Didn’t ever feel comfortable with this, but it was a decent challenge. I was pleased to work out the NHO CHEVROTAIN at the end.

    TIME 13:56 with an error.

  29. Two goes needed, and slightly surprised to find I got everything correct.

    Didn’t know CHEVROTAIN and only put it in as the most likely-sounding combination of letters; took a while to plump for the vaguely remembered JUNEAU rather than ‘Junecu’ (first=A didn’t occur to me); had to hope that a WINDLASS is a weight lifter; if COLCANNON has come up before then I’ve forgotten it; like vinyl1, I completely misunderstood how MANX worked; never come across PERTINACIOUS before; biffed BERLIN WALL, not knowing the philosopher; and couldn’t have told you what ATAXIA is.

    Very tough. Thanks setter and blogger.

    FOI Eggcup
    LOI Juneau
    COD Convalescent

  30. 23:47

    Seems pretty tricksy in retrospect so must have been on the wavelength.

    Needed JUNEAU for the final checker for 7d then threw the remaining letters up in the air for the unknown ungulate.

    PERTINACIOUS could equally have been spelt PERTANICIOUS for all I knew – perhaps some suggestion as to which vowel went where would have been welcome.

    USHERING – forgot about the Ring cycle so was wondering what on earth it had to do with Germany.

    Thanks Jeremy and setter

  31. Do you know the capital of Alaska? Yes, that’s right.

    17’21”, with USHERING LOI.

    Thanks jeremy and setter.

    1. If Mississippi saw Missouri in her New Jersey, what would Delaware?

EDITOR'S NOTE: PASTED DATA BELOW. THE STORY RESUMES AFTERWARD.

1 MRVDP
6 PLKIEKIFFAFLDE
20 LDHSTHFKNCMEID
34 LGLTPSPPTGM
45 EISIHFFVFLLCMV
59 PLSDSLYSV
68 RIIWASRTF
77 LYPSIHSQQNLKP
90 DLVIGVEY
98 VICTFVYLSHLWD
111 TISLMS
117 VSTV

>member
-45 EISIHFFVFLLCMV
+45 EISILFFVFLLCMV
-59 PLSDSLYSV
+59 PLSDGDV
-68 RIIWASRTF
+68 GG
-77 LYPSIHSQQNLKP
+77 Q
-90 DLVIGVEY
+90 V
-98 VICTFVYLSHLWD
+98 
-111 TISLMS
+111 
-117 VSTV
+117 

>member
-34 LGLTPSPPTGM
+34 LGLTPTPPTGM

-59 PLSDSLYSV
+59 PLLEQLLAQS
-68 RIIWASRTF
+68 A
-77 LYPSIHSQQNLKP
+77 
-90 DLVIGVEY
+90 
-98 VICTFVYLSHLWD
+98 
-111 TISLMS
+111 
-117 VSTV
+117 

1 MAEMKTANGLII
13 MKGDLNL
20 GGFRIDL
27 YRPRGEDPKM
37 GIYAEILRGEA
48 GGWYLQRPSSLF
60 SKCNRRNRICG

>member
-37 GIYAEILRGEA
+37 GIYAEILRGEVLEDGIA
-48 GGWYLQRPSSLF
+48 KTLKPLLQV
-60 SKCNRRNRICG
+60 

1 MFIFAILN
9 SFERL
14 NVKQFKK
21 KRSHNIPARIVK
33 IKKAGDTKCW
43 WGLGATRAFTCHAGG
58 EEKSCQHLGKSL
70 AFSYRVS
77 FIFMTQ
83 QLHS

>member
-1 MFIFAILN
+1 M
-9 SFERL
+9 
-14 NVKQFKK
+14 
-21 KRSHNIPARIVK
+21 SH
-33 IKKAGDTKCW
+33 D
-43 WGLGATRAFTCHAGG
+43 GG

Idaho, but Alaska.

  32. Unfortunately, ataxia is all too familiar for me, probably because I live in a town with an elderly population.

  33. I got MANX via the cat route, 3rd one in after REMEDIAL and ROWS. Basil took longer to arrive but went in with an Ah rather than an Eh? Having watched loads of narrowboat adventures recently, WINDLASS was a write in. Somehow JUNEAU was very familiar too. It may have featured in a film or documentary I’ve seen in the not too remote past. CHEVROTAIN was conjured from the letters left after the crossers went in, as was PERTINACIOUS. PLUNDERAGE went in with a slightly raised eyebrow. USHERING was LOI. 26:09. Thanks setter and Jeremy.

  34. 40’28”
    Going very nicely until slowing to a canter final furlong.

    Breeze-blocked by ushering.
    I think I saw an anime once; the only other people in the rural Sardinian cinema were the two who had dragged me along. It being rather pretty, but long and sentimental, is all I can remember of it. I was worried about missing the start until it dawned on me that the ticket seller/ popcorn pusher was also the projectionist. He shared a name with a rather well known projectionist – Alberto or Alfredo ?
    One for the pertinacious; well done setter, I enjoyed the tussle, and thank you Jeremy.

  35. I finished outside my target at 48.20, but I’ll forgive myself as I thought it was quite tough. It was the unknown words like CHEVROTAIN and PERTINACIOUS that held me up more than anything, but I did spend a fair time before my LOI JUNEAU came to mind. I remember the words of my old geography master at school who told us the best way to remember (god knows why!) the capital city of Alaska is to say to yourself
    ‘D’you know Juneau’. I never knew this seemingly useless bit of knowledge would one day come in handy.